My team consists of two content specialists, a social media specialist, and two graphic artists. We create content and marketing collateral for 41 branches and for many system-wide initiatives. It’s a huge job. I have a pretty good track record of hiring great workers. No candidate is perfect but here’s what I look for and what I ask to uncover whether my candidates have these qualities.

Experience. I’m not necessarily looking for someone who has a certain amount of experience. Rather, I’m looking for candidates with a wide-range of job experiences. Have their past positions required them to do many different tasks? How did they handle that challenge?  In our library, our staff does everything from building a float for the annual Cincinnati Reds Opening Day parade to editing videos, writing scripts, and working on social media posts. I want my candidates to be comfortable stepping in to tackle new tasks. You can find out a candidate’s range of experience by asking them to:

Describe your current workday.

Talk about the most interesting project you’ve ever worked on–what was the project, what was your role, what challenges did you face, and how did the project turn out?

Describe a time when you were asked to complete a task that you weren’t exactly sure how to handle at first. What was the task, why did you have concerns about your ability to complete it, what did you do, and how did it turn out? 

Initiative. This might be the most valuable skill a potential library marketer can possess.  You want a candidate who doesn’t need to be led through every step of every project, someone who will use their creativity to figure out ways to solve problems for your customers. You can find out if your candidate has initiative by asking them to:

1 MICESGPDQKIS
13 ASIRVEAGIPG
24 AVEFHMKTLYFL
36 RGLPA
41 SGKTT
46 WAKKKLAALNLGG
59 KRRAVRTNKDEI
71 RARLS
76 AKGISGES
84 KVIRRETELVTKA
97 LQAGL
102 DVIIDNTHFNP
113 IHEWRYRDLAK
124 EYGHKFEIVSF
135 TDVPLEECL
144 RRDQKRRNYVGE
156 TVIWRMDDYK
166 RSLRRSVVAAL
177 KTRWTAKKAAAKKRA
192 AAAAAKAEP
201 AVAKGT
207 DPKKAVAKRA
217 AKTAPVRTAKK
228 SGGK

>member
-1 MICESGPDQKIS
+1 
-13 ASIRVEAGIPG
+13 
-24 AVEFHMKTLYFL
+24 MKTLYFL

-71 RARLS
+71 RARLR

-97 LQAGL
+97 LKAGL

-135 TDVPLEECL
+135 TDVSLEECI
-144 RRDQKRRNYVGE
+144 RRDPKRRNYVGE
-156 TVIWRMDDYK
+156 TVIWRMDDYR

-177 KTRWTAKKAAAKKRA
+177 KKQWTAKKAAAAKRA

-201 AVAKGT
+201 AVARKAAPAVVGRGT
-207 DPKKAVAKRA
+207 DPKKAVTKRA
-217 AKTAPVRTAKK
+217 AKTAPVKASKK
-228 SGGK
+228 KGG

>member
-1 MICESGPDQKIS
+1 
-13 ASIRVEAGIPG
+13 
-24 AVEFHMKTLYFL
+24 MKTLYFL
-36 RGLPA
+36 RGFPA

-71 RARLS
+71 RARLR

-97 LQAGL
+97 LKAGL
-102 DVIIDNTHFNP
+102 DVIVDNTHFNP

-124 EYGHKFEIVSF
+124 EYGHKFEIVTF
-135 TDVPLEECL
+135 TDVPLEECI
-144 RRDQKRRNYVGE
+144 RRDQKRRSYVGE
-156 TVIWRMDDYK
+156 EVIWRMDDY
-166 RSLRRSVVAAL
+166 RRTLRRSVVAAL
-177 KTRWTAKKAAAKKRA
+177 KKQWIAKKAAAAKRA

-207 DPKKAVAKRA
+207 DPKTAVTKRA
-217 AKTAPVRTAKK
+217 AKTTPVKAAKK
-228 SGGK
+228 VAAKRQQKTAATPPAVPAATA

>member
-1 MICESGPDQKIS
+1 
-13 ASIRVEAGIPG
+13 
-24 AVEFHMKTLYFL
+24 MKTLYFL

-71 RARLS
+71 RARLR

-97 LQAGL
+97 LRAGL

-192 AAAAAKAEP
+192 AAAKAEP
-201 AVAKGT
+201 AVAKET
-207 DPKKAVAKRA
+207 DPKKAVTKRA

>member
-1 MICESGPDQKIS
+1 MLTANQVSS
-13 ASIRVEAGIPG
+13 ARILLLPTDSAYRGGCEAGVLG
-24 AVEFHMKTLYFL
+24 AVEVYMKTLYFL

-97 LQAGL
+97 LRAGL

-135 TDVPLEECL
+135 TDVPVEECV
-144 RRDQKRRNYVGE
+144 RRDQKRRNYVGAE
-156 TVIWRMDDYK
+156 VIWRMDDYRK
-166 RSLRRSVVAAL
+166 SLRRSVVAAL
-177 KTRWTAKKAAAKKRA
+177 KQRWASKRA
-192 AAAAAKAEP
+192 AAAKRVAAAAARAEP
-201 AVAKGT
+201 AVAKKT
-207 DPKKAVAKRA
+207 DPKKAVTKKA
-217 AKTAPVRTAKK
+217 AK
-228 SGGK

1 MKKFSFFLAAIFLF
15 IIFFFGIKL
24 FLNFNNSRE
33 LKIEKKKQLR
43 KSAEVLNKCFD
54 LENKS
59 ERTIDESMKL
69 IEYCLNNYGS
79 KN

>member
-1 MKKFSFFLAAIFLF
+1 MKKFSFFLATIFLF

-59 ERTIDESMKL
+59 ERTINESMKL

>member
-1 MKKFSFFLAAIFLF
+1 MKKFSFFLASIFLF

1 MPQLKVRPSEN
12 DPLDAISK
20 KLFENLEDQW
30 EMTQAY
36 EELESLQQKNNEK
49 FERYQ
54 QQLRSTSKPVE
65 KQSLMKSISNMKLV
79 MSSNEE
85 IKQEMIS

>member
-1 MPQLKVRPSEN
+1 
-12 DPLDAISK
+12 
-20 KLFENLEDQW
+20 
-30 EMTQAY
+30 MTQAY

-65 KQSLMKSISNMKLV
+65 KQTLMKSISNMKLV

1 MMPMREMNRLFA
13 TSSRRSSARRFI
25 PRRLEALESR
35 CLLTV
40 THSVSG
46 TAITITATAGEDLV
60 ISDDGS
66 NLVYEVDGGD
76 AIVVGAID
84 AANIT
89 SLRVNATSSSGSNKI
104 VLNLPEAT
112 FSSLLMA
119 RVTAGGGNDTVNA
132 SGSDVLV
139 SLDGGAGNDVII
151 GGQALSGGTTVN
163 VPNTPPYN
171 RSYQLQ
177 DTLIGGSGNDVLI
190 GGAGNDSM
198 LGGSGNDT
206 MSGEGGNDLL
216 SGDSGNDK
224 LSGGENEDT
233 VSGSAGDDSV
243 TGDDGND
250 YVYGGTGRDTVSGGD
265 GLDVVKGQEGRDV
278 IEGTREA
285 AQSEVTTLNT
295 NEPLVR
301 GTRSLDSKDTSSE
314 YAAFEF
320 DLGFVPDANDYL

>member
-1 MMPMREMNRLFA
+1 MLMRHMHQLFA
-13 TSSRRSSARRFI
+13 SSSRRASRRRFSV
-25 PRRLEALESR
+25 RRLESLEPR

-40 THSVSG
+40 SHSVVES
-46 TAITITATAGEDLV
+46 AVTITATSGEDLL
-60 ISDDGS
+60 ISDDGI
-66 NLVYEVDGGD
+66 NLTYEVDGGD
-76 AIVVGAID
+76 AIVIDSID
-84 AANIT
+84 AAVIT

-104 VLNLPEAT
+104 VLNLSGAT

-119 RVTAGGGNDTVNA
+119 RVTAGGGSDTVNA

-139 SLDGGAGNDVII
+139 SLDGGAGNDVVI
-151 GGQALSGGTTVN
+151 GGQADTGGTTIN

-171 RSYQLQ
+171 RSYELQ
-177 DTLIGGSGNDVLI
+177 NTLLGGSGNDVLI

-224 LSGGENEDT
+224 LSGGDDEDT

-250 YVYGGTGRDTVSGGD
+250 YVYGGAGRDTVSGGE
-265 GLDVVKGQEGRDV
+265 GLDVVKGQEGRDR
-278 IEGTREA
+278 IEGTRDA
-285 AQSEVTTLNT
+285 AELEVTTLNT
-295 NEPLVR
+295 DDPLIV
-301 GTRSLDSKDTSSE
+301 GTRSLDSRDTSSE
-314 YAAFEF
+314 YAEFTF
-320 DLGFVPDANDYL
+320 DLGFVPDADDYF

Describe a time when you came up with a solution to a problem at your current job. How did you pitch the solution to your boss? What was your boss’s reaction? Was the solution implemented? What was the result?

Describe a time when you were really struggling with your work. What did you do to improve your situation?

Tell me about your outside interests or side projects.  Do you ever see yourself turning a hobby or side project into a career path? How?

PassionLibrary workers have to be passionate about the industry. They have to be fully invested in the library’s mission and be able to help the library achieve those goals without the advantage of large financial rewards, glamorous travel, or corner offices. Libraries are wonderful places to work, but they’re not going to be a good fit for someone who is looking for all-expenses paid luncheons and global speaking engagements. To find out if your potential hire really has a passion for the life of a library, go beyond the typical “why do you want to work at the library?” Ask them:

Tell me the role of libraries in your life. 

Would our community suffer a significant loss if our library were to close? Why or why not?